MountainView Hospital - September 30, 2020

The American Medical Association recognizes September as Women in Medicine (WIM) Month, celebrating the accomplishments of women physicians as well as highlighting advocacy related to women physicians and health issues impacting women patients. MountainView Hospital is very lucky to have passionate, skilled female physicians caring for our patients. Below are stories from a few of our own Women in Medicine that showcase what it means to be a female physician, advance equity, and create change.

“I’m still not exactly sure how I wound up here because I, like many female medical students, was discouraged from pursuing a career in orthopedic surgery.  In a field where 14 percent of orthopedic surgery residents and 5 percent of practicing orthopedic surgeons are female, not only are female role models few and far between, but male orthopedic surgeon mentors are also sorely lacking for women interested in the field.  My medical school professors warned me that I had to protect my fertility and I should choose a different residency to make my pregnancies easier; my fellow male students talked about how I didn’t have “the right personality” for orthopedic surgery.  This continued through a rotation where a resident said to me, “Get back in the kitchen and make me a sandwich,” and another one where the department head said, “We will never have a female resident as long as I am department head.” Against the better judgment of dozens, I wound up as the third female resident in orthopedic surgery in the history of Western Michigan University.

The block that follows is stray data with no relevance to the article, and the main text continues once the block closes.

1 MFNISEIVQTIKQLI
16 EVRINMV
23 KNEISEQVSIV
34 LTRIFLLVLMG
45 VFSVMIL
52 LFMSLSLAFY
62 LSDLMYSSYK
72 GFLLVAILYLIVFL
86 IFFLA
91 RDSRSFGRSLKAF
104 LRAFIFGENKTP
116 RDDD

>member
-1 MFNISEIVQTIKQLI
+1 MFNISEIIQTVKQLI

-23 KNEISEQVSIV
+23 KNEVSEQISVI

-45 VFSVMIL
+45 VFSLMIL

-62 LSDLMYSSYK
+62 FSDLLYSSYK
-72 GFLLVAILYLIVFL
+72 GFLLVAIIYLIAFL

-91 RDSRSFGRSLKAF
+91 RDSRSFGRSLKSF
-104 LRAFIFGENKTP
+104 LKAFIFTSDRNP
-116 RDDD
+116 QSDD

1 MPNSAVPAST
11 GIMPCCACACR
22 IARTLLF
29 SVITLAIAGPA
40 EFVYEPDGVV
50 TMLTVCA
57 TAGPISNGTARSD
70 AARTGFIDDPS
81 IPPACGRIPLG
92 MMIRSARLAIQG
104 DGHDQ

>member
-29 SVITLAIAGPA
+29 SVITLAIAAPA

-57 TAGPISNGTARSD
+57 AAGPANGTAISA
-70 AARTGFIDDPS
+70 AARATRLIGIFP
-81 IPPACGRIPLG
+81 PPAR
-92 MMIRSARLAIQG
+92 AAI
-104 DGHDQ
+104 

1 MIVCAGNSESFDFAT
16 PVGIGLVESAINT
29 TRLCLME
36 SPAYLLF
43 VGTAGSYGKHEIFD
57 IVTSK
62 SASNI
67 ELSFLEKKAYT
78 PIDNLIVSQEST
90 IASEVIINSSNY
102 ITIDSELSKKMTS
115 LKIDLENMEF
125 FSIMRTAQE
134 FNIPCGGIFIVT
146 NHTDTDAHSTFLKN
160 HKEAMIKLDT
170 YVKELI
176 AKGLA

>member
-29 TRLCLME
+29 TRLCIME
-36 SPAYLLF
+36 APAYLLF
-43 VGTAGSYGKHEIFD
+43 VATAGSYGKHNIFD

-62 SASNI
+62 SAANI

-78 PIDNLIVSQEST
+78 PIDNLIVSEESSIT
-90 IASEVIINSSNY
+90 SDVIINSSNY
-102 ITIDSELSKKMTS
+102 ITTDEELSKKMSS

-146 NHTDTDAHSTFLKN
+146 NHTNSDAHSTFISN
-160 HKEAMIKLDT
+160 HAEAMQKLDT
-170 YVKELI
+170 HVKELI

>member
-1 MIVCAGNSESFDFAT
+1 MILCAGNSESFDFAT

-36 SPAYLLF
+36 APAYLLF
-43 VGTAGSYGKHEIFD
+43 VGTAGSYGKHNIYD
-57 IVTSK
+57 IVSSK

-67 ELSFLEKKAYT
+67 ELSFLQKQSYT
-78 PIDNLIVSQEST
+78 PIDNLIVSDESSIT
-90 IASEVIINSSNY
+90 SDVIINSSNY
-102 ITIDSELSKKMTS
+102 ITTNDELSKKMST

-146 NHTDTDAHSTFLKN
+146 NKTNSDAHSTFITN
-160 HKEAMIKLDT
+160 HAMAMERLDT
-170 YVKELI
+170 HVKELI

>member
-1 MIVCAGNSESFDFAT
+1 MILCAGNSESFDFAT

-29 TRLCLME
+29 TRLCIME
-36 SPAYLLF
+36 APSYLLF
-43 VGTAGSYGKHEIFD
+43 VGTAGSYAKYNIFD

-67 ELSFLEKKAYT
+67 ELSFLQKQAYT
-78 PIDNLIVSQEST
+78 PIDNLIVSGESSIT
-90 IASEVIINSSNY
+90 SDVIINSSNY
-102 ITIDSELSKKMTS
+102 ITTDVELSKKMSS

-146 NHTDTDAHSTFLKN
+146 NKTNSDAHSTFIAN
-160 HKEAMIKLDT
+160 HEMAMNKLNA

I struggled.  Month after month my mid-cycle evaluations continued to report “patient skills are good, needs to work on operative skills.”  I was tasked with giving patients bad news, consenting patients for invasive procedures, and doing piles of consults down in the emergency room, but when it came to surgeries I was generally advised to stand to the side with my hands folded.  An attending surgeon once complimented my retracting and then said “I don’t want you to get full of yourself.” I tried to explain that I wasn’t going to get better without practice, but by the middle of my third year I was already viewed as a lost cause for surgery.  “She is not naturally good with her hands,” was a comment that showed up on my evaluations around that time.  I was working 80 hours a week while reading up on my cases and perfecting my reductions in the ER, and I felt I was being judged unfairly.